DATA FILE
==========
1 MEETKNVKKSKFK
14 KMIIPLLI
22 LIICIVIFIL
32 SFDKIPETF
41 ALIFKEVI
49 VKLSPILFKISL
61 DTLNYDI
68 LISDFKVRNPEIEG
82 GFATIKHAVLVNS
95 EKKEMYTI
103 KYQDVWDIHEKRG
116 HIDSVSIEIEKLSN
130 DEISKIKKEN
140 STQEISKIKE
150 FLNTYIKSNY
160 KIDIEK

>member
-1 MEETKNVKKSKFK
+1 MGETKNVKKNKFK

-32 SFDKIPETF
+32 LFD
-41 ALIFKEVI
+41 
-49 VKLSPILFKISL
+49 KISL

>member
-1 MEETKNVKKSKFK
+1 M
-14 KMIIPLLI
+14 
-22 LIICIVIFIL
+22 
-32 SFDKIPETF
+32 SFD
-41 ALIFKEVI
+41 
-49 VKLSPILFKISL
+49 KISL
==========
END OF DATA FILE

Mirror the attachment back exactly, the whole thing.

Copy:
1 MEETKNVKKSKFK
14 KMIIPLLI
22 LIICIVIFIL
32 SFDKIPETF
41 ALIFKEVI
49 VKLSPILFKISL
61 DTLNYDI
68 LISDFKVRNPEIEG
82 GFATIKHAVLVNS
95 EKKEMYTI
103 KYQDVWDIHEKRG
116 HIDSVSIEIEKLSN
130 DEISKIKKEN
140 STQEISKIKE
150 FLNTYIKSNY
160 KIDIEK

>member
-1 MEETKNVKKSKFK
+1 MGETKNVKKNKFK

-32 SFDKIPETF
+32 LFD
-41 ALIFKEVI
+41 
-49 VKLSPILFKISL
+49 KISL

>member
-1 MEETKNVKKSKFK
+1 M
-14 KMIIPLLI
+14 
-22 LIICIVIFIL
+22 
-32 SFDKIPETF
+32 SFD
-41 ALIFKEVI
+41 
-49 VKLSPILFKISL
+49 KISL